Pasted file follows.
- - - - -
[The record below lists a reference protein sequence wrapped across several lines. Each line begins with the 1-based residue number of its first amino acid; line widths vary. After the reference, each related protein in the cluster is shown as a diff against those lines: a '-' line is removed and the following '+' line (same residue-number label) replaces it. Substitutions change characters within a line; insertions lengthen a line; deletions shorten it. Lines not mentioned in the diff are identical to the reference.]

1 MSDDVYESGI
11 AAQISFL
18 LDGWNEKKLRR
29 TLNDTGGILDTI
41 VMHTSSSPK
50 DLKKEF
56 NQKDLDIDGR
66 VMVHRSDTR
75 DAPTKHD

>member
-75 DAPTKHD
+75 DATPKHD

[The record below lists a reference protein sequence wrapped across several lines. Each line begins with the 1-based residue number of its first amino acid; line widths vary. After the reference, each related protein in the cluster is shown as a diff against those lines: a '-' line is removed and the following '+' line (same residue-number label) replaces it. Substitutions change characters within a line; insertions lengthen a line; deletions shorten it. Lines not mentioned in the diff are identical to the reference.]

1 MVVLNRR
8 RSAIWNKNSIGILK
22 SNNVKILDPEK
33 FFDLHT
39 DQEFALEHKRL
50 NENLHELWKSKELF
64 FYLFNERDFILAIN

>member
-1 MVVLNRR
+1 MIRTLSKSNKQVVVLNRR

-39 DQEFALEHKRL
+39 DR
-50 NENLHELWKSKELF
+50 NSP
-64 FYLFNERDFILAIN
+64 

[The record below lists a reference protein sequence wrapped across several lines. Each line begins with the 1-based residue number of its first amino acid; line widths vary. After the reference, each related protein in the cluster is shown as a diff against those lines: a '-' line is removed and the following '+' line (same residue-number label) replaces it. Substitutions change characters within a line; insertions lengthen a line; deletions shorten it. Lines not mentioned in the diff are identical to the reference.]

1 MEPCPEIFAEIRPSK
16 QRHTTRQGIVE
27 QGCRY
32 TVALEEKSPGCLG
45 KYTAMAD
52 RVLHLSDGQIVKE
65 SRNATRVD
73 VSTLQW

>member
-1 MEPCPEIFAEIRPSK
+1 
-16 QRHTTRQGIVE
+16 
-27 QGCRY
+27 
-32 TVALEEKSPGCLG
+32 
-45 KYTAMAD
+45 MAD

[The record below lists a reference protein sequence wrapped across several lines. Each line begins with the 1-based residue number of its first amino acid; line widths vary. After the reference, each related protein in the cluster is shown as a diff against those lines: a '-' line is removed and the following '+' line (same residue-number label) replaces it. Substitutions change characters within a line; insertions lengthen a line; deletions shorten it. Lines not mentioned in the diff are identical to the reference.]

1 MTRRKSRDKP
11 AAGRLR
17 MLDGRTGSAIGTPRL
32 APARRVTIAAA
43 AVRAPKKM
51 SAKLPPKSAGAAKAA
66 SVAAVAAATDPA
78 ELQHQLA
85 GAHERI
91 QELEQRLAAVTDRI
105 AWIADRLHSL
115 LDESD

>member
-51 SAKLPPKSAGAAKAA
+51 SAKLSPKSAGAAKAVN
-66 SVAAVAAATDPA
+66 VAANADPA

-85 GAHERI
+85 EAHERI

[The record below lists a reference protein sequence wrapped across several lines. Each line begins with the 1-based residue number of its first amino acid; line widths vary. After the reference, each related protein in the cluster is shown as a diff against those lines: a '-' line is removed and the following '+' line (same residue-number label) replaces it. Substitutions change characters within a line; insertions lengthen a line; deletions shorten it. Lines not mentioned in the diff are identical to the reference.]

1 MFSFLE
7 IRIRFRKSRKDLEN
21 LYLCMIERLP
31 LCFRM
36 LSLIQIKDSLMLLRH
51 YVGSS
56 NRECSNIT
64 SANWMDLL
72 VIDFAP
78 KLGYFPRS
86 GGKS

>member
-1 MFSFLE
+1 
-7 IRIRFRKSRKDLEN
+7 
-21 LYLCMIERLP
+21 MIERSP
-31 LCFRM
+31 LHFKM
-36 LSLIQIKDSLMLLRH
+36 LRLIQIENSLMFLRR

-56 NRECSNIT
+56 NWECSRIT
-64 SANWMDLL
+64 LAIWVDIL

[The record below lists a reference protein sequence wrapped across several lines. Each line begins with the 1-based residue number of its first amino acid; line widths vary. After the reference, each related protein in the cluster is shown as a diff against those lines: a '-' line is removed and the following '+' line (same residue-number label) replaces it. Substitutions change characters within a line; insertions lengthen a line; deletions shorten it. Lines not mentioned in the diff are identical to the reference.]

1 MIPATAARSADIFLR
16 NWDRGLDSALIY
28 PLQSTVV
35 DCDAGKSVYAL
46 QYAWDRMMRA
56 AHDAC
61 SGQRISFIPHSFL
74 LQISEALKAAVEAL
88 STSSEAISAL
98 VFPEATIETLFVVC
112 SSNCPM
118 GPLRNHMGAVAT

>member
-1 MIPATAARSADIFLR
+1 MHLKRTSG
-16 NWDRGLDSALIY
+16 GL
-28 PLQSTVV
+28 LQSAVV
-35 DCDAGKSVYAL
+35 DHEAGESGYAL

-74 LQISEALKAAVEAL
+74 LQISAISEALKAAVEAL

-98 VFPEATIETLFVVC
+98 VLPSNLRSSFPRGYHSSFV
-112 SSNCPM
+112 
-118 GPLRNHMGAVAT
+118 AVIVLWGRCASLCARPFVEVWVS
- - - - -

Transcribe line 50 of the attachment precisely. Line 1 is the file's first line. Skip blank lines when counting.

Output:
+45 MAD